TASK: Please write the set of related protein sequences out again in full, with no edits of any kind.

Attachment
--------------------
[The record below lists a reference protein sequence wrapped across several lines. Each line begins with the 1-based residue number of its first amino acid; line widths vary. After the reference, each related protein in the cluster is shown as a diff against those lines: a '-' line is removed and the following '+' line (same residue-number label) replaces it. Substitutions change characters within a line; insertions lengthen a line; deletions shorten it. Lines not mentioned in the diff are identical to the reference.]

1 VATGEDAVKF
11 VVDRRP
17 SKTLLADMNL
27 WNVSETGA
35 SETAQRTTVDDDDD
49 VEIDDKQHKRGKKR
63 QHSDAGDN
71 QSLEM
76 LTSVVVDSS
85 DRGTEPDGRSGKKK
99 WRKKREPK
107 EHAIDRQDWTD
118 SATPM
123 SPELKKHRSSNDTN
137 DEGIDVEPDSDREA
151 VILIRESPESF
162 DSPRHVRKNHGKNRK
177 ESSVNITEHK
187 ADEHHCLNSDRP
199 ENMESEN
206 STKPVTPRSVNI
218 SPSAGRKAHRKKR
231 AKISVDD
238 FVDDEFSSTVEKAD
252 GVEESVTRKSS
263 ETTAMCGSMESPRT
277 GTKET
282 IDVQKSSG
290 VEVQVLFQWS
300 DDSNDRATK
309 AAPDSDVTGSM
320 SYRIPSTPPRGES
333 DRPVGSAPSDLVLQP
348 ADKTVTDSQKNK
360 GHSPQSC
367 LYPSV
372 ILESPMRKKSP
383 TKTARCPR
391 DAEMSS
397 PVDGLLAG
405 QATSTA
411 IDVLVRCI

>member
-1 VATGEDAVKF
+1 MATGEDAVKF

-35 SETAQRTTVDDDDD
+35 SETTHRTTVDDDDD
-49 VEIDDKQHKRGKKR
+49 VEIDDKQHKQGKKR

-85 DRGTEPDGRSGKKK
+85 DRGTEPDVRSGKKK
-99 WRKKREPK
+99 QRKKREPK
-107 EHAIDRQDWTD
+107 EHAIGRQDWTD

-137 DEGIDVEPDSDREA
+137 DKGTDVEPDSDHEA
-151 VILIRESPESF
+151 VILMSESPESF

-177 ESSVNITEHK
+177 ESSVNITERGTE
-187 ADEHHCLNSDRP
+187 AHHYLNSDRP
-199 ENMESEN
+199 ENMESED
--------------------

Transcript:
[The record below lists a reference protein sequence wrapped across several lines. Each line begins with the 1-based residue number of its first amino acid; line widths vary. After the reference, each related protein in the cluster is shown as a diff against those lines: a '-' line is removed and the following '+' line (same residue-number label) replaces it. Substitutions change characters within a line; insertions lengthen a line; deletions shorten it. Lines not mentioned in the diff are identical to the reference.]

1 VATGEDAVKF
11 VVDRRP
17 SKTLLADMNL
27 WNVSETGA
35 SETAQRTTVDDDDD
49 VEIDDKQHKRGKKR
63 QHSDAGDN
71 QSLEM
76 LTSVVVDSS
85 DRGTEPDGRSGKKK
99 WRKKREPK
107 EHAIDRQDWTD
118 SATPM
123 SPELKKHRSSNDTN
137 DEGIDVEPDSDREA
151 VILIRESPESF
162 DSPRHVRKNHGKNRK
177 ESSVNITEHK
187 ADEHHCLNSDRP
199 ENMESEN
206 STKPVTPRSVNI
218 SPSAGRKAHRKKR
231 AKISVDD
238 FVDDEFSSTVEKAD
252 GVEESVTRKSS
263 ETTAMCGSMESPRT
277 GTKET
282 IDVQKSSG
290 VEVQVLFQWS
300 DDSNDRATK
309 AAPDSDVTGSM
320 SYRIPSTPPRGES
333 DRPVGSAPSDLVLQP
348 ADKTVTDSQKNK
360 GHSPQSC
367 LYPSV
372 ILESPMRKKSP
383 TKTARCPR
391 DAEMSS
397 PVDGLLAG
405 QATSTA
411 IDVLVRCI

>member
-1 VATGEDAVKF
+1 MATGEDAVKF

-35 SETAQRTTVDDDDD
+35 SETTHRTTVDDDDD
-49 VEIDDKQHKRGKKR
+49 VEIDDKQHKQGKKR

-85 DRGTEPDGRSGKKK
+85 DRGTEPDVRSGKKK
-99 WRKKREPK
+99 QRKKREPK
-107 EHAIDRQDWTD
+107 EHAIGRQDWTD

-137 DEGIDVEPDSDREA
+137 DKGTDVEPDSDHEA
-151 VILIRESPESF
+151 VILMSESPESF

-177 ESSVNITEHK
+177 ESSVNITERGTE
-187 ADEHHCLNSDRP
+187 AHHYLNSDRP
-199 ENMESEN
+199 ENMESED